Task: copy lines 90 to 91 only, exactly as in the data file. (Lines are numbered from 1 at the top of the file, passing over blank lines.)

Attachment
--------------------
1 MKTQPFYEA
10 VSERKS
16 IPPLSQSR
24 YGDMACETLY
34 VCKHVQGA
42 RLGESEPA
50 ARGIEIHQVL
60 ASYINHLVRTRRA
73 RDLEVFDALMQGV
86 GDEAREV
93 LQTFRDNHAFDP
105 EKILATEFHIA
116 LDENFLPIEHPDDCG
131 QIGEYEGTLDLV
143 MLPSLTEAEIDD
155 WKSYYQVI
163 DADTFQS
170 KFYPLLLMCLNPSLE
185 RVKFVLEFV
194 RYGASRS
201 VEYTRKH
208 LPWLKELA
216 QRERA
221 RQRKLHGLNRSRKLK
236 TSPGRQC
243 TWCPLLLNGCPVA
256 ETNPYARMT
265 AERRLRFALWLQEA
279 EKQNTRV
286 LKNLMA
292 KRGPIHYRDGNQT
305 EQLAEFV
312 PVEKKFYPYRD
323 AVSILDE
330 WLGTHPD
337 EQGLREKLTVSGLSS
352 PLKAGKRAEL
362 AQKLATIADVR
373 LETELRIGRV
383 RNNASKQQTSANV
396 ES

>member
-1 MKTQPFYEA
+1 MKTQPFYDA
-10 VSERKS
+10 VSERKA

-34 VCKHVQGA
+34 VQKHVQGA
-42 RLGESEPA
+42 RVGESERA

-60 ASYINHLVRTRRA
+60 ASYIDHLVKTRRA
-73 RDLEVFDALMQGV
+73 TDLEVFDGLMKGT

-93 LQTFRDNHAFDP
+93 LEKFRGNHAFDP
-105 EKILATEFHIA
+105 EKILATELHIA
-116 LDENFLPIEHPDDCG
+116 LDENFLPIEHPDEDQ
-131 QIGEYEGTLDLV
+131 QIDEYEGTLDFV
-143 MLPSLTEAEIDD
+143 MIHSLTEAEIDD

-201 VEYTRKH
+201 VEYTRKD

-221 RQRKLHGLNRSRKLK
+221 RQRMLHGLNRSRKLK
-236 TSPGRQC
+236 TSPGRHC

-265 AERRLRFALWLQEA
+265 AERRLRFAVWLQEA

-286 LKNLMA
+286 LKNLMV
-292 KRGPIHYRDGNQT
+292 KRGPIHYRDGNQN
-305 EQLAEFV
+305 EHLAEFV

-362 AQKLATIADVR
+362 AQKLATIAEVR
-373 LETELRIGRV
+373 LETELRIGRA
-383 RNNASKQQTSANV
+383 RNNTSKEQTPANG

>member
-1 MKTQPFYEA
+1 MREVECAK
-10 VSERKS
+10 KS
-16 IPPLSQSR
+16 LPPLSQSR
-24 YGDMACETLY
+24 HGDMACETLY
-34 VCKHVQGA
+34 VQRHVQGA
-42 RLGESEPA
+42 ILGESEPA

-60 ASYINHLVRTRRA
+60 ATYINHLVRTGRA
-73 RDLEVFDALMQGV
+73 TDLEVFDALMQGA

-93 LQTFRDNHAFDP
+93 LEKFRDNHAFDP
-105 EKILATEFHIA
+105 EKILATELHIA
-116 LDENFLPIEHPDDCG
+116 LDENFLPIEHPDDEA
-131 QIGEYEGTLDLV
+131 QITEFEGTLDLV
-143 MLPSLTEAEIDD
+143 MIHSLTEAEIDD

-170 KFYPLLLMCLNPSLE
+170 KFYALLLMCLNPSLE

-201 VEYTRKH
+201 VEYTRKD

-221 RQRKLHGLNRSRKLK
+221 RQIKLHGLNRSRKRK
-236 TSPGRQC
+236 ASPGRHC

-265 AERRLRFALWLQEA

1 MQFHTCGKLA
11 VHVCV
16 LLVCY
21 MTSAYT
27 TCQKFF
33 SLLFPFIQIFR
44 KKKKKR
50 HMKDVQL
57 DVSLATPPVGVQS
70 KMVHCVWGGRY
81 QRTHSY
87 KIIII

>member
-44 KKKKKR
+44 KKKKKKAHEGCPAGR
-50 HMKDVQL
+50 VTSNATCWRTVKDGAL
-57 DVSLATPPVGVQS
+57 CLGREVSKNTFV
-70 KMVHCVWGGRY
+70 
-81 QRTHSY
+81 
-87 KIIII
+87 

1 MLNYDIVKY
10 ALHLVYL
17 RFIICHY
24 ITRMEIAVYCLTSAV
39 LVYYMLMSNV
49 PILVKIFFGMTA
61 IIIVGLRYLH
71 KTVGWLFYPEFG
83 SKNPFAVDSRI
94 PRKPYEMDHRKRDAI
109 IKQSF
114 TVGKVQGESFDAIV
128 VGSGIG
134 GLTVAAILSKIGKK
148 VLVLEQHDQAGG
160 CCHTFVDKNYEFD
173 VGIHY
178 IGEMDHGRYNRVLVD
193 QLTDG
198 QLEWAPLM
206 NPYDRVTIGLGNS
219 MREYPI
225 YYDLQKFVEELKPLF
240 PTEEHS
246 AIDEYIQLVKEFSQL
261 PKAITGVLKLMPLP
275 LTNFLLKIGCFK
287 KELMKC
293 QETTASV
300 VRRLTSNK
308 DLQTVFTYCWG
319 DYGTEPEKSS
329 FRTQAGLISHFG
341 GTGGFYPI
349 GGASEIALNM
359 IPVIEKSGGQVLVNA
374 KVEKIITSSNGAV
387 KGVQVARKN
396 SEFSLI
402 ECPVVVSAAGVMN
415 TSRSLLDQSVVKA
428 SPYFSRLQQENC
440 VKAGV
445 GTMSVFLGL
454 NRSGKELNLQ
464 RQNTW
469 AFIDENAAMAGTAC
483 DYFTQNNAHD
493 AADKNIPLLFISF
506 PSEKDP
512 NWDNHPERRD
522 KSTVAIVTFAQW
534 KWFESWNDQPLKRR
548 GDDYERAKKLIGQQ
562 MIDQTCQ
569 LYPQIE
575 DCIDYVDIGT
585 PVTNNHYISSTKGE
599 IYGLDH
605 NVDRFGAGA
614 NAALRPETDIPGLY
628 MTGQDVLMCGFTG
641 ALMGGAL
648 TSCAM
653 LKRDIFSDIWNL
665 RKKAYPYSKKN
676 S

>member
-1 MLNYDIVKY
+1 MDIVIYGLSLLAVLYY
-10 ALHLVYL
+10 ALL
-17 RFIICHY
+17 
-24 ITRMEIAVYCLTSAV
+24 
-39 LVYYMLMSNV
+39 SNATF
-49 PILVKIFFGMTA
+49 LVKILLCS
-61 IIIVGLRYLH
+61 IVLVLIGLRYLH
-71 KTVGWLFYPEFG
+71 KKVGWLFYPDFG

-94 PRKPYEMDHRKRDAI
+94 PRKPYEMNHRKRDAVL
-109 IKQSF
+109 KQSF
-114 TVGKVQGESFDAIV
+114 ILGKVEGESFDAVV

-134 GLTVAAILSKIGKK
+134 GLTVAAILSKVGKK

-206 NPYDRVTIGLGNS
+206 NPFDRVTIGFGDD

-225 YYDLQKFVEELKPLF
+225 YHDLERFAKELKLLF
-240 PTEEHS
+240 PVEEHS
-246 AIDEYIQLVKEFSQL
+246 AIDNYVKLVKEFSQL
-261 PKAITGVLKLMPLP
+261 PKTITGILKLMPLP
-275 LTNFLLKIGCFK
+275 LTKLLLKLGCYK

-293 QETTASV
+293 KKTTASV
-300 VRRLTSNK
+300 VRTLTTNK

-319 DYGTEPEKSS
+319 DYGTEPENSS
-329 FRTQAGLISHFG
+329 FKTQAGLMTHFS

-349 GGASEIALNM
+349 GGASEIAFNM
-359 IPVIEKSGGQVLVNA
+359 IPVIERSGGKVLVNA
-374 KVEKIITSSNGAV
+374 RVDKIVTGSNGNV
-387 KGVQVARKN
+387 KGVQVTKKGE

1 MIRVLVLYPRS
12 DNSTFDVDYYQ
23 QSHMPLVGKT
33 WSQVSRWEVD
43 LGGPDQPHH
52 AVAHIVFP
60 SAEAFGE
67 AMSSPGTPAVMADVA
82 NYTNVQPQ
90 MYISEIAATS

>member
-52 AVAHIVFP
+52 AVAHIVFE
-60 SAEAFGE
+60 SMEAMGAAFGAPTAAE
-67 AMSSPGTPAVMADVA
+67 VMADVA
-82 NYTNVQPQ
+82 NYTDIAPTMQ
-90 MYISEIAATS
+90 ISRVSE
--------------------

-16 IPPLSQSR
+16 LPPLSQSR